Ok, I'm biased. My work at the weekend mainly revolved around the Leader and so there are lots of pictures of him in this little collection. I thought that both his main speech and the one at the rally were excellent and enthusiastic. The main speech has lots of different audiences - that party members in the hall, the media and the viewers who may catch a snippet on the news. It's incredibly difficult to balance all three. A way back when I worked for him in 1988, Paddy Ashdown told his speechwriting team to come up with a way of telling the party to stop the internal bitchfest that was the merger and get on with campaigning to and on behalf of the public at large. Obviously he couldn't say that quite so brazenly because the cameras were there. So the linethat we eventually came up with was 'we need to stop sounding like the Tower of Babel and start building a tower of strength'. Compared to that (and some of the other lines used back then), Nick's 'sclerotic' comment is positively Sun-speak.
But overall I thought that Nick managed the task well. He reminded the party how important May 1st is while contrasting us with the other parties and outlining to the media what our key differences are. The line about not joining another party's government but being prepared to work with others on a new form of government might need further explanation, but it answered the media's one and only question ('will you join Labour or Tories if there is a hung parliament'). We are back to a policy of equidistance and will need to be convinced before we go into coalition with anyone. Of course there were some echoes of Obama in there. Nick is talking about the poor reputation of the current political system and the need to radically overhaul it if the public is to regain trust in politicians. This does sound a bit like what Obama is saying in the states. But the Lib Dems have been saying this sort of thing for decades. Certainly far longer than the band-wagon jumping Dave.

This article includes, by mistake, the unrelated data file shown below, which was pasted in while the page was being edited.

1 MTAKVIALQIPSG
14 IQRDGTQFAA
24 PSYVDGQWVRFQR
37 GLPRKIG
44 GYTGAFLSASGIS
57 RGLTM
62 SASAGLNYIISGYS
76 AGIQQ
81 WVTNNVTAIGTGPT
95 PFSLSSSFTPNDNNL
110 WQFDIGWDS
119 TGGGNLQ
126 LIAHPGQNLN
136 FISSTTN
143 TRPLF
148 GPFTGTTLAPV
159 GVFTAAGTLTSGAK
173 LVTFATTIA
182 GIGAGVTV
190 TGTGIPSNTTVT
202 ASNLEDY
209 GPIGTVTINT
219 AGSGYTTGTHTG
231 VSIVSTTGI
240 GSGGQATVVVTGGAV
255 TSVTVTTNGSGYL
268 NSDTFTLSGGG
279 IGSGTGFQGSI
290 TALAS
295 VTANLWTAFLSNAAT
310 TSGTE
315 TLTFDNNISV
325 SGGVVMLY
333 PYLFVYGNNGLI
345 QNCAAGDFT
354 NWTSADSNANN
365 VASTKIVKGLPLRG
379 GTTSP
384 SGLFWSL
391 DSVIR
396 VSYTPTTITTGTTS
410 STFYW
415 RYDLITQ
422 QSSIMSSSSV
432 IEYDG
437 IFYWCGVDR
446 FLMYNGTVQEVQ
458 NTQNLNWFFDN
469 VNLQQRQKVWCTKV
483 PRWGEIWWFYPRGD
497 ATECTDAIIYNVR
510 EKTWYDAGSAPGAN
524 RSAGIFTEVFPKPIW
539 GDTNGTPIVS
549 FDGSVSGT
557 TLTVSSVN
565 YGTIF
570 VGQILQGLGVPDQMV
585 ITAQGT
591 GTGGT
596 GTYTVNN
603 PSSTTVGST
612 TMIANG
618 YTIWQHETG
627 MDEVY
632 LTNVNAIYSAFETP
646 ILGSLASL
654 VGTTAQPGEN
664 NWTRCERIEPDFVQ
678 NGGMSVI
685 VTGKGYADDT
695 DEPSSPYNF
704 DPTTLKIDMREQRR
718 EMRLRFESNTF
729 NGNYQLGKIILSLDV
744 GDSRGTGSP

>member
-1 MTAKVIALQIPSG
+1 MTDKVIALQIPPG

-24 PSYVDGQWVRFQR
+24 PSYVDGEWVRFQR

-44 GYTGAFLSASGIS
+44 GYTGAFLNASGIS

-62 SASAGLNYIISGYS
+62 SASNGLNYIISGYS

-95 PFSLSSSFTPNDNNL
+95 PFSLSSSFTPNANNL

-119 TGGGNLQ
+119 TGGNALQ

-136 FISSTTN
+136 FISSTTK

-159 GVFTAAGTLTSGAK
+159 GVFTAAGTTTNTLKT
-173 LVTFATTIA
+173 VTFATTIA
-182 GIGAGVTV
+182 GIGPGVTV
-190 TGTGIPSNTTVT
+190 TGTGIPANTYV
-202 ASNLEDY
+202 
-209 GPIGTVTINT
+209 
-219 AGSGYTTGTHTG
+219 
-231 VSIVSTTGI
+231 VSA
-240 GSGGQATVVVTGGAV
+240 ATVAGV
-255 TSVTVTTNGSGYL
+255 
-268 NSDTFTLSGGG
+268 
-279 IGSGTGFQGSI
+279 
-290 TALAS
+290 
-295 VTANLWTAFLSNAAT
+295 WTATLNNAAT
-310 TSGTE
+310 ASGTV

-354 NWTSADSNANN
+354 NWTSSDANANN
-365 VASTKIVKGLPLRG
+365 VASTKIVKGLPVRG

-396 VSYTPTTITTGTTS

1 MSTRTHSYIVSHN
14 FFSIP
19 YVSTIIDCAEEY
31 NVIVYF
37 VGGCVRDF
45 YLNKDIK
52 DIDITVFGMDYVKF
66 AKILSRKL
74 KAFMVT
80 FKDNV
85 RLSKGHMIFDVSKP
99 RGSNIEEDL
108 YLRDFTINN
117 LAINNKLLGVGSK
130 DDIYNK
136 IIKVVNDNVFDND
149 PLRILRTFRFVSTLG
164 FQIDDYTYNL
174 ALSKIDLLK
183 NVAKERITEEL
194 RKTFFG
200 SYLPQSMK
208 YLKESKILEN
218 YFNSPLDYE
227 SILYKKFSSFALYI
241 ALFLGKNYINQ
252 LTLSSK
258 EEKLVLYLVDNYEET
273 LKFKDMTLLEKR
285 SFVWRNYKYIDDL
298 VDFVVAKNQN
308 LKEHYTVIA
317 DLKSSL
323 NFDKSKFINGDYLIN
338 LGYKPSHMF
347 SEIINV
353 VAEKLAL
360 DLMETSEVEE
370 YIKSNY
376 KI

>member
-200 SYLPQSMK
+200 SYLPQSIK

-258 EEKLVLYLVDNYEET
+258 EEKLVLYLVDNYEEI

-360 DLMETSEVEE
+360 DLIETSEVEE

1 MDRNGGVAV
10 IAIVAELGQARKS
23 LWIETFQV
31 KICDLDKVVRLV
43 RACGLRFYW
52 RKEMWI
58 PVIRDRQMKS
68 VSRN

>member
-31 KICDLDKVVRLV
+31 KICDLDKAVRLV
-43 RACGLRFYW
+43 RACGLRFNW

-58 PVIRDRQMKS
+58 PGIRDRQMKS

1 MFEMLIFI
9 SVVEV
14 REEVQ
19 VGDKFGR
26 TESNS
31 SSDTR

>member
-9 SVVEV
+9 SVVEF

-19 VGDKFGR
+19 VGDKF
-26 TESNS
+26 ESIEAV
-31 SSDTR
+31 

Of the other highlights, there is, of course, Vince Cable. In the one-man-band party it is good that we now have a team of people who can command public recognition (although there is, of course, a long eway still to go, particularly with regards to getting a woman or two in the frame). The media may regret that Vince didn't go for the leadership but I don't. I have to say I don't think he would have won it and I think he would have been attacked far more than he is now if had were in charge. As it is, he has a reputation both for sound pronouncements and terrific one-liners. His speech was rightly applauded and gained great coverage.
Unfortunately, the man who wasn't there was Ming Campbell. I think that's a shame. His tenure might have been brief and his exit unseemly, but there are many in the party who want to thank him for what he did. He should have been there to take the plaudits.
That we were in Liverpool was never in question and former Council Leader Mike Storey was a regular performer at the top occasions. I thought that his appearance at the Education Q&A session with David Laws made that event memorable. We still have lots of divisions within our party on public services, particularly on the issue of choice and the argument between the two of them on the subject of academies was great viewing.